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We're about to embark on some ASP.NET MVC development and have been using our own entity framework for years. However we need to support more than our entity framework is capable of and so I'd like to get some opinions about using MVC with a more robust framework. We have narrowed down or choices to either NHibernate (with the Fluent APIs) or LINQ to SQL.

Which framework lends itself best to MVC style development (I know SO uses LINQ to SQL)?

If we want to support SQL Server, Oracle, MySQL - does that exclude LINQ to SQL?

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    There is also subsonic 3 with mvc templates. – P a u l May 29 '09 at 18:24
  • Doesn't returning an IQueryable object make Linq-to-SQL a fluent API? – Nick May 29 '09 at 19:34
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I've had great success using Fluent NHibernate and dependency injection (Ninject, in my case) with MVC.

It seems to me though that any mature ORM should work well with MVC. Since the nature of MVC (Model/View/Controller) separates the three concerns, any ORM should fit quite nicely into the "Model" role.

  • That's the stack that I'm currently leaning toward. Where there any gotchas that I should be aware of? – Paul Alexander May 29 '09 at 19:46
  • None that immediately come to mind, or at least that are not now solved. I originally implemented my own module for d-injecting the MVC controllers, but there is now an official Ninject implementation: github.com/enkari/ninject.web.mvc/tree/master I'm sure that now MVC is gainly popularity quickly, the other DI frameworks have similar modules if you don't go with Ninject. Depending on how complex your NH config is, you might have some extra work getting the session factories injecting but FNH plays very well with DI by the nature of its DSL interface. – Stuart Childs May 29 '09 at 20:22
  • Stuart - Why is one type of data access framework/technology preferred over another in ASP.NET MVC development? I thought that ASP.NET MVC makes no assumptions (nor has any biases) about the type of data access used? Since the data access is happening somewhere in the Model I could use traditional ADO.NET if I had solid data access code that I'd already written and wanted to reuse. – Matt Oct 16 '09 at 5:28
  • Well, that was exactly my point. Because MVC separates the concerns quite well, it doesn't really matter how you design your model as long as it works for you. I mentioned NHibernate and ORMs in general because Paul mentioned he was already using an ORM ("entity framework") and, in fact, asked whether he should use LINQ to SQL or NHibernate. As for why one would choose an ORM in the first place, Bill Karwin has a good blog post discussing the pros and cons (with a link back to the related question on SO): karwin.blogspot.com/2009/01/why-should-you-use-orm.html – Stuart Childs Oct 19 '09 at 21:32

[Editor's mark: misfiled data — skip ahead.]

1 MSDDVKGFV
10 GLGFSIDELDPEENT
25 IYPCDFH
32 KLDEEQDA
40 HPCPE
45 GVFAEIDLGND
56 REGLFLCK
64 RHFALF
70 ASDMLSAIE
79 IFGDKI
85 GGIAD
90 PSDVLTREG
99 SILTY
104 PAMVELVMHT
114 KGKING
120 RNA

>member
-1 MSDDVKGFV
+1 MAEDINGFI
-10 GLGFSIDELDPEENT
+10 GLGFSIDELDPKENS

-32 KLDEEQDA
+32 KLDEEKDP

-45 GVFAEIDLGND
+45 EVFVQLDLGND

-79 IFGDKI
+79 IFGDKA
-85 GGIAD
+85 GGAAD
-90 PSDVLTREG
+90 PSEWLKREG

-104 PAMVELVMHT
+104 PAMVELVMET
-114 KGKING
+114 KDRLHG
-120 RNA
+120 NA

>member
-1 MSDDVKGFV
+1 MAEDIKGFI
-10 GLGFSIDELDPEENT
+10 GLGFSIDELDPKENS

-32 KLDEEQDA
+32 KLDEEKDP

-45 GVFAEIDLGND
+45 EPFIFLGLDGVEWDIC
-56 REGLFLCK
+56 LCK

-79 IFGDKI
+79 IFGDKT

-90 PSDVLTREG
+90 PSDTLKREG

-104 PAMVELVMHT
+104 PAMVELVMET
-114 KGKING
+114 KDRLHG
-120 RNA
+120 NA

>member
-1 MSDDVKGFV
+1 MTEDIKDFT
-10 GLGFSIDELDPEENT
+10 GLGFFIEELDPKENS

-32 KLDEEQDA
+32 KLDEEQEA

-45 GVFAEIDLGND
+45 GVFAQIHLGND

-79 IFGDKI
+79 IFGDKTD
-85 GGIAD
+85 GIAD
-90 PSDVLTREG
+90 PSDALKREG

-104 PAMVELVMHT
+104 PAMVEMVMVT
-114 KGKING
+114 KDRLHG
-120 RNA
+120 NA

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As someone who has just switched from LINQ to SQL to (Fluent) NHibernate, here are a few things I've noticed.

  1. LINQ to SQL took so long to figure out how to do the equivalent of a join-subclass. After many modifications, I read somewhere that it is not possible. It can only map inheritance if ALL the columns are in that same table. This is great if there are a few columns, but there are tons in my case and sub classes are parents to other sub classes and so on. Why should I put them all in one table for the sake of my ORM?

  2. NHibernate from experience has been robust (sometimes too much for small quick projects) and although familiar with it through small projects, I felt it might be too much and went the route of LINQ to SQL since I could generate a DBML file and be going within minutes.

  3. Fluent NHibernate. Takes the best of both worlds (in my case). I can map the way I want to and have my database the way I want and not have to compromise in my domain or data models. Also one word: Automapping... icing on the cake.